Houses through time: some homes can reflect a century of social change
If you live in a house for which you are not the first occupant, you often come across traces of the previous residents in the exterior and interior of the house. More than a third of the UK’s housing stock dates back before World War II and, although this is increasingly rare for obvious reasons, every so often you can come across a “time-capsule house” full of clues as to how ordinary people lived more than 80 years ago.
I had this opportunity when, in 1995, I bought a fully furnished semi-detached house in Wolvercote, north Oxford. Built in 1934, the house had been decorated once and never modernised. Little did I know that my experience of the house was to underpin the next 20 years of my career as a design historian.
It turns out that the newly-built house at Rosamund Road had originally been purchased by Vernon Victor Collett (1900-1960) and his wife Cecilia (nee Wells, 1897-1995). They moved into the house with their sons Basil, aged about 13, and Roy, aged about ten. Vernon was a worker at the Wolvercote paper mill on a modest wage. Both Vernon and Cecilia were from solidly working-class backgrounds.
Vernon was the third of six children; his father was a dairyman and his mother a former domestic servant and daughter of an innkeeper. Cecilia was the fourth of five children of a house builder who died young, necessitating his widow to work as a charwoman to support her family. Vernon was the first person in his family to own his own home and is a good example of the kind of person on a modest income who was able to buy a home in the mid-1930s.
This was the most affordable period for home ownership in British history due to falling prices, the availability of compact three-bedroom houses and cheap credit. In 1910, 90% of people rented their homes – by 1939, owner occupation had risen to 31%.
Nation of homeowners
About 20% of the UK’s current housing stock was built before 1914 and an astonishing 17% was built between the wars. Home ownership was facilitated by the interwar house-building boom when nearly 3m houses were built for private sale and more than a million moved from rental to owner occupation. The ideology of Britain as a nation of homeowners emerged along with the desirability of a more home-centred way of life. It is this period that laid the foundations for the popularisation of the idea of the home as central to identity in Britain.
More than a million houses were built by local authorities following the 1919 Addison Act that demanded “homes fit for heroes”: troops that had served in World War I. They were also for the heroines who had undertaken munitions and other war work. These homes raised the standards of house building and set minimum standards for space. Despite being proposed as a solution to slums, they were only affordable for the better-off working classes.
Nevertheless, one Oxford housebuilder responded to this in 1934 by erecting what became known as “Cutteslowe Walls” – two-metre high walls topped with iron spikes – to divide the residents of his private estate from what he termed “slum dwellers” of the local authority estate. Despite years of protests from the council estate tenants, the walls were not finally demolished until 1959.
The Colletts had only two children in contrast to their own families of six and seven children. The small family of two or three children was typical of the respectable working and aspiring lower middle classes in the interwar years who sought to improve their standard of living and was also dictated by the size and number of bedrooms in the typical interwar semi.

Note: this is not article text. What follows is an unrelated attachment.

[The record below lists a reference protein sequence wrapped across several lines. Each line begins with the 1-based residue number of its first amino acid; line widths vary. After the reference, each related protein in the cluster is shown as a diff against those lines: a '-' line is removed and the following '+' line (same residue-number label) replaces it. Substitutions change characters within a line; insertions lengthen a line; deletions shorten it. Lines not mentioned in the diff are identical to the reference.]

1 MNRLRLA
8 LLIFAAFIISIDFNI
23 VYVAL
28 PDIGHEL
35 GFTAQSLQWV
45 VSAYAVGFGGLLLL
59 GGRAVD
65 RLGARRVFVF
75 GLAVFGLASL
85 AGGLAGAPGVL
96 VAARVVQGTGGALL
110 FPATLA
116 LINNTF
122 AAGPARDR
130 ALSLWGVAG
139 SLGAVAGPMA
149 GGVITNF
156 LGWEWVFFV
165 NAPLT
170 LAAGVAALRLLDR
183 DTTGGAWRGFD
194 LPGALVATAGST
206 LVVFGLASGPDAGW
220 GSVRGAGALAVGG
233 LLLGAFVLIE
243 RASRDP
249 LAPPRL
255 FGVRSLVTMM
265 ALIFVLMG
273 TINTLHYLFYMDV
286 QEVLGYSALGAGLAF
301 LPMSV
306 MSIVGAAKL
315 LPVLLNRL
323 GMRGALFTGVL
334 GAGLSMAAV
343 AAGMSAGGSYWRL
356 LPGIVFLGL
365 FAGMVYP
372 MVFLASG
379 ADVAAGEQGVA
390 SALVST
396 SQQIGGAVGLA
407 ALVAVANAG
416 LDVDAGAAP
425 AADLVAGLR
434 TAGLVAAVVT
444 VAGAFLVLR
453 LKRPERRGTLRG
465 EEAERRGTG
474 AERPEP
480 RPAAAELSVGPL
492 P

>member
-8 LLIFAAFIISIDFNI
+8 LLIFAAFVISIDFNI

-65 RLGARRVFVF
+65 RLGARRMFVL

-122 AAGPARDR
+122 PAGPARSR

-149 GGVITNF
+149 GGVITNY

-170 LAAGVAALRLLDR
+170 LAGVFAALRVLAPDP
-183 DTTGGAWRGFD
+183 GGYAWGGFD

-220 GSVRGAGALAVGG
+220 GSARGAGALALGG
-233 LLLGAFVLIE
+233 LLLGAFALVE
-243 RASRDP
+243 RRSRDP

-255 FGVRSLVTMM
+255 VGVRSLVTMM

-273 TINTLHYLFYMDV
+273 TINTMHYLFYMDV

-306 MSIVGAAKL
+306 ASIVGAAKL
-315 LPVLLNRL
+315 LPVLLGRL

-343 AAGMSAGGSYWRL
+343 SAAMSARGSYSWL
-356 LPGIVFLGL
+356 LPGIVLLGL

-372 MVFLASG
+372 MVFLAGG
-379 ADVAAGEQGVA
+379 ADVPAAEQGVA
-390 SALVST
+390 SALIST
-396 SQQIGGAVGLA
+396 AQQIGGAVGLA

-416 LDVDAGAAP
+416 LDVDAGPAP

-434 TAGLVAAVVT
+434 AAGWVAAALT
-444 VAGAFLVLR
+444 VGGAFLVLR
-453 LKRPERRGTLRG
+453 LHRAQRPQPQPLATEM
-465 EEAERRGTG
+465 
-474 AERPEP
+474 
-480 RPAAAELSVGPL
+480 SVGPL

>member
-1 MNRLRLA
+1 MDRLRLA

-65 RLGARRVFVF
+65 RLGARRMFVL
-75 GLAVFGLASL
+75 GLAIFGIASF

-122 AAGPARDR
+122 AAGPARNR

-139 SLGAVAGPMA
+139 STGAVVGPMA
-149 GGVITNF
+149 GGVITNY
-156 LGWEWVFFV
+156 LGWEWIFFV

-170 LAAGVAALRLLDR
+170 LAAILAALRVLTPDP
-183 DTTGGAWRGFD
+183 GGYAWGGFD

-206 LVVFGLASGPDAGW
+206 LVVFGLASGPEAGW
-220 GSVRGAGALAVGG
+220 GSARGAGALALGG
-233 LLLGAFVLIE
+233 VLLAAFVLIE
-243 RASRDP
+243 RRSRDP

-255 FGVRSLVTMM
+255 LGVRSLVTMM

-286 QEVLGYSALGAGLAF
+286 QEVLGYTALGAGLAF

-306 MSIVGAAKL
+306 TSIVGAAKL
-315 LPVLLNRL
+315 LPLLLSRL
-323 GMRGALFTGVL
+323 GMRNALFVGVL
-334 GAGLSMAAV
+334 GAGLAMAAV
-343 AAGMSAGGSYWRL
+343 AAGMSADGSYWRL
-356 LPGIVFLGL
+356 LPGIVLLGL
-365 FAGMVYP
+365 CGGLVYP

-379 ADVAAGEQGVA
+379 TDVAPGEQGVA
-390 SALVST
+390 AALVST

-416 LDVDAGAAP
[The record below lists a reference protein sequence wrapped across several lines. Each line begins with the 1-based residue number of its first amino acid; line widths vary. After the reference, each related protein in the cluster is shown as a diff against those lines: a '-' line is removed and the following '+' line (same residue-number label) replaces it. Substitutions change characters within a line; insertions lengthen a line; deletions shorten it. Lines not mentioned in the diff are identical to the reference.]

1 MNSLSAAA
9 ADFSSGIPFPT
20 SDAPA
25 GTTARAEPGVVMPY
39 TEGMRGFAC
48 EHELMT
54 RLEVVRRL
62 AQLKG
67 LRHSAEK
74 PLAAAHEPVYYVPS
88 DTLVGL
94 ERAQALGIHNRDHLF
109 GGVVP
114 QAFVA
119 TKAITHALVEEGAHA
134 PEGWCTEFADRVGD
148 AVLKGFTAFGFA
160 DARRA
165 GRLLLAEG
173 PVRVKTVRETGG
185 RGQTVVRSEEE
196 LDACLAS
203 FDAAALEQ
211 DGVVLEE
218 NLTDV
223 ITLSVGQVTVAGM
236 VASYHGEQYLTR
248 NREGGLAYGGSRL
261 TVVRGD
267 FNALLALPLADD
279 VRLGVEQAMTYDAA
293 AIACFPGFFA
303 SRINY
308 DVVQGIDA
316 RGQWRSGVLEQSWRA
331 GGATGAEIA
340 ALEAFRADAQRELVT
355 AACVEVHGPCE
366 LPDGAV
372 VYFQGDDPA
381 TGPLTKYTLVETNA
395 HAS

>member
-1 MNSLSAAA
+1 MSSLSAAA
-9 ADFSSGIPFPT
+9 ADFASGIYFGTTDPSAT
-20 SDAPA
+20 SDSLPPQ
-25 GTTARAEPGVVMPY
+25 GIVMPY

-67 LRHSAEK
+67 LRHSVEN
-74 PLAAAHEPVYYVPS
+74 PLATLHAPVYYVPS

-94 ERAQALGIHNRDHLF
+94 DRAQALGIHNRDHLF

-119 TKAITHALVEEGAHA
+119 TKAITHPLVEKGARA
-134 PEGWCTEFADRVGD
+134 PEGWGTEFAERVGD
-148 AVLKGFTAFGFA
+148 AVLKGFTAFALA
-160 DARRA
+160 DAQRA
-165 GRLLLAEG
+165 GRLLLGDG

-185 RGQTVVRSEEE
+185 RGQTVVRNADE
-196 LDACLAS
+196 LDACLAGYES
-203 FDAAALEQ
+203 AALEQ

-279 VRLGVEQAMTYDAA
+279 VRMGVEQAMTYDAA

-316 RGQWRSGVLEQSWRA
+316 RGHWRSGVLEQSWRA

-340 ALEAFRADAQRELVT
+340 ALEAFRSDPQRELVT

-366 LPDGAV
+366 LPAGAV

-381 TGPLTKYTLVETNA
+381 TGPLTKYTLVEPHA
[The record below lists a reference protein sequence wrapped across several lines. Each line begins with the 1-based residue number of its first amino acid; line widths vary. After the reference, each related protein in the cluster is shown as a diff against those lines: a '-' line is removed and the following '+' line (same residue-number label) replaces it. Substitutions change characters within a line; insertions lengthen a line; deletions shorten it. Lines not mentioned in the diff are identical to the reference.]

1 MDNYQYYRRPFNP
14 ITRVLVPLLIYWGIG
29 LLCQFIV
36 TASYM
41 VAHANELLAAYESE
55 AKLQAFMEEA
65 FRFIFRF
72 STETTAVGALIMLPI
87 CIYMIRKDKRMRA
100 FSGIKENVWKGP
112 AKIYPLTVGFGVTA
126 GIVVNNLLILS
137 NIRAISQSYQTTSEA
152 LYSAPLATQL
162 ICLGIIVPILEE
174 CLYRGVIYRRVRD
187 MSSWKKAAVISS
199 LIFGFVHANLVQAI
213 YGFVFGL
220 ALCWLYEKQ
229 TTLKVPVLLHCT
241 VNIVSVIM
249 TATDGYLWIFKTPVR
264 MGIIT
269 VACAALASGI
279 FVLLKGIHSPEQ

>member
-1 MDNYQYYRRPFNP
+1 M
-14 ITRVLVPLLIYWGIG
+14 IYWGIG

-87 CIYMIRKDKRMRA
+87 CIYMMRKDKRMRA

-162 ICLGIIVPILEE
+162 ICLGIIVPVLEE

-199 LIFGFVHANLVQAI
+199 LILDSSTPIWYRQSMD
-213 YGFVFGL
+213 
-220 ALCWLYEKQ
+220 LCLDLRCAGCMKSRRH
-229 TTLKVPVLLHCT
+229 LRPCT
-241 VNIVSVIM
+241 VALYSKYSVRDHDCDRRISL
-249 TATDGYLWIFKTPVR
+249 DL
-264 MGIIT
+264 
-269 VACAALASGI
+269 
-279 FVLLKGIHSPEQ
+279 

From ‘ideal’ homes to ‘real’ homes
Houses such as Rosamund Road were rarely the riot of Art Deco that some museums would have you believe. In fact, there were remarkable consistencies in UK homes throughout the 20th century with furniture chosen to last and dark paint to hide the grime of everyday life. Fixture, fitting and furnishings often combined different styles and periods. For example, Rosamund Road had imagined historic “Tudorbethan” styles of furniture and “modernistic” linoleum, carpets, paint colours and wallpaper borders in its front reception room, kept for best as a parlour.
As a former V&A curator, I restored and curated Rosamund Road, living out a 1930s lifestyle. I turned the tiny lean-to “kitchenette” extension into an interwar ideal. It already had a deep Belfast sink accompanied by an enamel top table and a few shelves. I acquired an original 1930s Easiwork kitchen cabinet with storage hidden behind its doors, incorporating a flour hopper and a metal-lined meat safe and a pull-down work surface. This was the precursor to fitted kitchens in Britain, which did not take off until the 1960s.
A note of caution about gadgets and electrical appliances. Washing machines and refrigerators may have been available in 1934 but that does not mean their use was widespread. In fact, the most popular appliances were curling tongs and irons. And even in the case of the latter only about a third of households had one in the 1935. If households had income for the luxuries afforded by the convenience of electrical appliances they were more likely to spend it on a wireless – leisure was valued more than saving women’s labour.
Our houses hold the material evidence of their past residents in their bricks and mortar and the walls, floors, mouldings, fixtures, fittings and layout of their interiors. Imagining what they might have looked like and how they have changed through time gives us rich insights into social history.
For anybody who’s delved into family or house history, there is an extraordinary power in standing in the place where an event happened and wondering how the walls might talk. But for me, as an historian of design and everyday culture, the rituals of everyday life that our homes reveal are just as captivating and moving.